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The Simpsons - S16E06

Family . Comedy . Animation
 

The power plant's office party is being held at the Springfield Air and Space museum, where amongst other things we learn that Agnes Skinner was a wing-walker back in the 1920s. Mr. Burns is acting unusually nice, and then he makes an announcement that the employee prescription drug program has been canceled. Other companies follow suit, the citizens of Springfield At Springfield Retirement Castle, due to the high cost of medication, they cut their residents off cold turkey. Grandpa goes to his son's home with a plan; he has a friend that will help them out. He and Homer go to Canada where they meet the friend that gives them cards that will let them get all the drugs they can carry. They return home and their drugs are in high demand. Ned and Apu accompany them on their next trip to Canada, but an unfortunate incident with Apu and a hot cup of coffee gets their cover blown as they try to cross the border. They are banished from ever returning to Canada. Because he can no longer afford the medication he requires Smithers' thyroid begins to swell causing a concern for Mr. Burns, he doesn't want to have to train anyone else on his filing system. He provides the means, his old wooden plane The Plywood Pelican, for Homer to invoke his plan to fly into Canada. They load up, but on the return flight the plane encounters trouble. Burns bails out, leaving Homer and Grandpa to crash land the plane in Springfield's town square, where their smuggled drugs are hit. Meanwhile, Mr. Burns has cured Smithers and decides to reinstitute the drug program for all his full time employees. Homer comes home from work to report that he is now a freelance consultant, complete with a lump on his throat.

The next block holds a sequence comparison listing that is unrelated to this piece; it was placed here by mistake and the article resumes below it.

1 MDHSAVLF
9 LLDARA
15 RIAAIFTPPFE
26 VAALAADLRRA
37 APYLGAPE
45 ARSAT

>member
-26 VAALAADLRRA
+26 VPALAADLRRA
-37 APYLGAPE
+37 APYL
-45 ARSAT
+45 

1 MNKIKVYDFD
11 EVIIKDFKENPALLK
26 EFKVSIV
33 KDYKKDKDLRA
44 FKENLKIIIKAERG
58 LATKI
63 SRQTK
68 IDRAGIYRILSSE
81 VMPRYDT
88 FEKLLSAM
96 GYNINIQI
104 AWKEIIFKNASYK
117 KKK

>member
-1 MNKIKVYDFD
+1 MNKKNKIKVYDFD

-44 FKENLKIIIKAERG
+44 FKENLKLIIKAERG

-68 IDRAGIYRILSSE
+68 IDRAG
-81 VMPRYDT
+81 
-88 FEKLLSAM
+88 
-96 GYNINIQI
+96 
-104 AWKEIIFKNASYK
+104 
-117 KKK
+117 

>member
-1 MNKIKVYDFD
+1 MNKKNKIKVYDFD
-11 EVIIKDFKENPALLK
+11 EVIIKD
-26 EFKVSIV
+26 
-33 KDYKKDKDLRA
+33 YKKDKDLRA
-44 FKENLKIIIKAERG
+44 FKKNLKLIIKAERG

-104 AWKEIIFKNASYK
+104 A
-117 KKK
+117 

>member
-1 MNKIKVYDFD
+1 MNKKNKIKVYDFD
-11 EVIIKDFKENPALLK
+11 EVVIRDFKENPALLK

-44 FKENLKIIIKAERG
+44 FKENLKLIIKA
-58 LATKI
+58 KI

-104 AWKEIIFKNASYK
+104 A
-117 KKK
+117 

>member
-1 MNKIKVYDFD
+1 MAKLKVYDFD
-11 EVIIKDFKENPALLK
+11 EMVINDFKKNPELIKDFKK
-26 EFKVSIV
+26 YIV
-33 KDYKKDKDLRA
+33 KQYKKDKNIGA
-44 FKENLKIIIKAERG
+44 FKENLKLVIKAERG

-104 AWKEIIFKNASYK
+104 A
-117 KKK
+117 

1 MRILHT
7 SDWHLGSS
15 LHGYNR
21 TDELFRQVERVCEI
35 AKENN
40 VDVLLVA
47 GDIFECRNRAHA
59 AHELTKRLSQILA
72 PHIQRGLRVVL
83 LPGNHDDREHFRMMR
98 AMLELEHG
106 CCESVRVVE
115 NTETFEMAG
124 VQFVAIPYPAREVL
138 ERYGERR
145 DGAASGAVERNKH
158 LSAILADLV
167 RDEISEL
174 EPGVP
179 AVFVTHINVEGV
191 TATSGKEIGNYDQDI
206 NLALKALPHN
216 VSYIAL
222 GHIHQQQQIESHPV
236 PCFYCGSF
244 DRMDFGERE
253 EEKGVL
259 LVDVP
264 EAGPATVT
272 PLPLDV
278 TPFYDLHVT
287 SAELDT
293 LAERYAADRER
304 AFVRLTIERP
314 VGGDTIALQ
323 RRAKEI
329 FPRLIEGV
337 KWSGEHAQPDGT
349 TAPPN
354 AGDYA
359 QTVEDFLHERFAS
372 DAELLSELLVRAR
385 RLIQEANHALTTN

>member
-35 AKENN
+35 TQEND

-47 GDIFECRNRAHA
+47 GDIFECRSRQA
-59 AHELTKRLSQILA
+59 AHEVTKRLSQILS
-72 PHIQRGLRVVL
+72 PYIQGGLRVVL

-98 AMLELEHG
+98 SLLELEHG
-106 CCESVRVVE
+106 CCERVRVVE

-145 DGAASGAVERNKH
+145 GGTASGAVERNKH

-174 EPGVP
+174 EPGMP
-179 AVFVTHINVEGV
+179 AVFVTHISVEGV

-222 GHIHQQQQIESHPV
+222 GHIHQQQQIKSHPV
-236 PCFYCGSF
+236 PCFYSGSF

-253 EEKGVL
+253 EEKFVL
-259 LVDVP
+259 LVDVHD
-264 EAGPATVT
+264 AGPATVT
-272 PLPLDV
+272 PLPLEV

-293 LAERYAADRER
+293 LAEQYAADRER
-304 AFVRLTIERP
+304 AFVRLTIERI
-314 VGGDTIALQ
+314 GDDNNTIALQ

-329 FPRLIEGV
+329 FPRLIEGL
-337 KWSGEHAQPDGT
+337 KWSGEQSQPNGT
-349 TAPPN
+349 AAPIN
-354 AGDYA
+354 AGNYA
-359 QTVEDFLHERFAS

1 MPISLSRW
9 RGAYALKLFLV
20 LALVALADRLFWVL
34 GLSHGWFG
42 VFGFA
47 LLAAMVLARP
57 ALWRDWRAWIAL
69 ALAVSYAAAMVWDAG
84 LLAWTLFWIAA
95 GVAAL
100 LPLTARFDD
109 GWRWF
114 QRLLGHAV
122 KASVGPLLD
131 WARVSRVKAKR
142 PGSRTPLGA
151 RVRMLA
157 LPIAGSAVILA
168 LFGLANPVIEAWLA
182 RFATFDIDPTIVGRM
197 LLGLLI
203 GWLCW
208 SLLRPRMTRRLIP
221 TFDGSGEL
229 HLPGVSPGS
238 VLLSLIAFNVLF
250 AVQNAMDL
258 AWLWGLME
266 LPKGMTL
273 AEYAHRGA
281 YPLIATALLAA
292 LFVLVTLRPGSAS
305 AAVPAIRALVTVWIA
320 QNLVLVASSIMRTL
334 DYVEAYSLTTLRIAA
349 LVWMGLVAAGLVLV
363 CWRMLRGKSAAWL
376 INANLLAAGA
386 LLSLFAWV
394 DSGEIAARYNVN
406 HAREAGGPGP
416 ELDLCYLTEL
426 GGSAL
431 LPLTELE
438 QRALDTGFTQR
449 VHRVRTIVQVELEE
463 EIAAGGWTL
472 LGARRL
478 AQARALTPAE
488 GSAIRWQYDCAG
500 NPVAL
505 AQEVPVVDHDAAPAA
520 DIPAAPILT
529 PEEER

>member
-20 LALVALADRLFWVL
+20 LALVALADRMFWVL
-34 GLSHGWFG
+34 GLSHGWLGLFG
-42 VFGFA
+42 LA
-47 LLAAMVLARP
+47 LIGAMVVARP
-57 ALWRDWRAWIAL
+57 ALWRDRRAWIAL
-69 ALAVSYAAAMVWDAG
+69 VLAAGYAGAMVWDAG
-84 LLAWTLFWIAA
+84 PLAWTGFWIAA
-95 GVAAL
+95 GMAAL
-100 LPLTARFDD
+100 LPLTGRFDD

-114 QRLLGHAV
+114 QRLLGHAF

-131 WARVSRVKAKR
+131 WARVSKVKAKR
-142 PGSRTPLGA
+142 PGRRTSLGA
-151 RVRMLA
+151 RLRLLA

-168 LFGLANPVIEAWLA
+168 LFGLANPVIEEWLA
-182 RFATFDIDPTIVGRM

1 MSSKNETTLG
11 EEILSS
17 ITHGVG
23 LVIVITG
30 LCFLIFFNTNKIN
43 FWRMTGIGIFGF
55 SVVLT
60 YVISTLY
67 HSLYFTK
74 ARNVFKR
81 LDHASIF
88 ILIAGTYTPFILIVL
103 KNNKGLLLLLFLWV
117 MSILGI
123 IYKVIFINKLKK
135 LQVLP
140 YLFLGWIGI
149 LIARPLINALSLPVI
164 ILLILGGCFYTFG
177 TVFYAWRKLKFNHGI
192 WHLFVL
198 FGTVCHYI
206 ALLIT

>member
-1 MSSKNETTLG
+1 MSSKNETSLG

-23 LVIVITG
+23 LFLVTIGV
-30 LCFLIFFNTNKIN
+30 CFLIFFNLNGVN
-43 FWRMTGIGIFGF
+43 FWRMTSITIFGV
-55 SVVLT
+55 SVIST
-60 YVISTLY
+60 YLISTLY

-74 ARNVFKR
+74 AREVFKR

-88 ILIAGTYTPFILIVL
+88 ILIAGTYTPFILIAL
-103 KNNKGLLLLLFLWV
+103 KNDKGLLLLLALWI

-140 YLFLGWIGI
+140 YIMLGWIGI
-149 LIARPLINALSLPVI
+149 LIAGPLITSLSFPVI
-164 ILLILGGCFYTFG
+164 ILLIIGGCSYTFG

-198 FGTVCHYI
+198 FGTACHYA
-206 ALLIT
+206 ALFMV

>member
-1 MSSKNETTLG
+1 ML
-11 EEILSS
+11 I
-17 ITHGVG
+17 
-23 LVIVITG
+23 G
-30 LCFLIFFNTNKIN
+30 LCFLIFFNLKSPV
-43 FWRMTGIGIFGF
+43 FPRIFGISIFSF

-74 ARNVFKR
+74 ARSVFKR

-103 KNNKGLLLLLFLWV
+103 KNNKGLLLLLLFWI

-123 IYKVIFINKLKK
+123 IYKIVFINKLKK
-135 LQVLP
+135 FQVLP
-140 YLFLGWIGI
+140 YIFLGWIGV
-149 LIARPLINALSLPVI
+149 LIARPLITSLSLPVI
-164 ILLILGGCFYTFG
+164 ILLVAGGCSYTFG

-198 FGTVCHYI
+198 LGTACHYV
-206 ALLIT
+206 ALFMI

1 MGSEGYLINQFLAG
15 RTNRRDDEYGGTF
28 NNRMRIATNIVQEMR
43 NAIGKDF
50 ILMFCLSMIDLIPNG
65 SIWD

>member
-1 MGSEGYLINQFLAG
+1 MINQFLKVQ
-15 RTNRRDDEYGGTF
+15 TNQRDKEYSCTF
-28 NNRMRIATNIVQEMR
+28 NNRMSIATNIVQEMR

Episode Title: Midnight Rx
Airs: 2005-01-16 at 08:00 pm
  • Ken Tucker

    Groening has created a group of characters whose personalities and motives are more vivid and detailed than the vast majority of sitcoms featuring flesh-and-blood actors.

    Entertainment Weekly Full Review
  • Richard Zoglin

    [The show] has a good deal of savvy wit.... The Simpsons, however, is strangely off-putting much of the time. The drawings are grotesque without redeeming style or charm (characters have big beady eyes, beaklike noses and spiky hair), and the animation is crude even by TV's low-grade standards.

    Time Full Review
  • Howard Rosenberg

    Easily the the best, cleverest and nuttiest arrival of the 1989-90 season is The Simpsons...It's very small-scale, but perfectly conceived and executed. What we have here from creator Matt Groening is a rare confluence -- delightful writing, pictures and voices fitting like a Matisse. [12 Jan 1990, p.F1]

    Los Angeles Times Full Review
  • John Engstrom

    "The Simpsons" is both a challenge and a delight. It's also that rarest of TV fauna, a cartoon show with levels of mirth for every brain and pair of eyes in the family. [12 Jan 1990]

    Seattle Post-Intelligencer Full Review
  • Matt Roush

    A hilarious holiday package. [15 Dec 1989, p.3D]

    USA Today Full Review
  • John J. O'Connor

    There is, admittedly, a fine line between being hilariously perceptive and just plain, even objectionably, silly. While habitually teetering on that line, 'The Simpsons' has shown a remarkable ability to come down on the right side most of the time.

    The New York Times Full Review
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